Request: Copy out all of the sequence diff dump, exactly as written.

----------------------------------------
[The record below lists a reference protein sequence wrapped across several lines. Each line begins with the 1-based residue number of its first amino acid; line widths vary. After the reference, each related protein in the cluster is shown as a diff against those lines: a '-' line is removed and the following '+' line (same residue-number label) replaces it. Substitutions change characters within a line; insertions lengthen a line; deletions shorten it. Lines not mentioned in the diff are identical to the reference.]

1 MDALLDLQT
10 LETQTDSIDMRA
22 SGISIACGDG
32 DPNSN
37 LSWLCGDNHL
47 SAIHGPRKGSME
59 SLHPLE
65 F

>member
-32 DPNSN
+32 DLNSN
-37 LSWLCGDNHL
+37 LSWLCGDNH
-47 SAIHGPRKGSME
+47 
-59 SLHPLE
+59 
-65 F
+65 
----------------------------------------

[The record below lists a reference protein sequence wrapped across several lines. Each line begins with the 1-based residue number of its first amino acid; line widths vary. After the reference, each related protein in the cluster is shown as a diff against those lines: a '-' line is removed and the following '+' line (same residue-number label) replaces it. Substitutions change characters within a line; insertions lengthen a line; deletions shorten it. Lines not mentioned in the diff are identical to the reference.]

1 MDALLDLQT
10 LETQTDSIDMRA
22 SGISIACGDG
32 DPNSN
37 LSWLCGDNHL
47 SAIHGPRKGSME
59 SLHPLE
65 F

>member
-32 DPNSN
+32 DLNSN
-37 LSWLCGDNHL
+37 LSWLCGDNH
-47 SAIHGPRKGSME
+47 
-59 SLHPLE
+59 
-65 F
+65 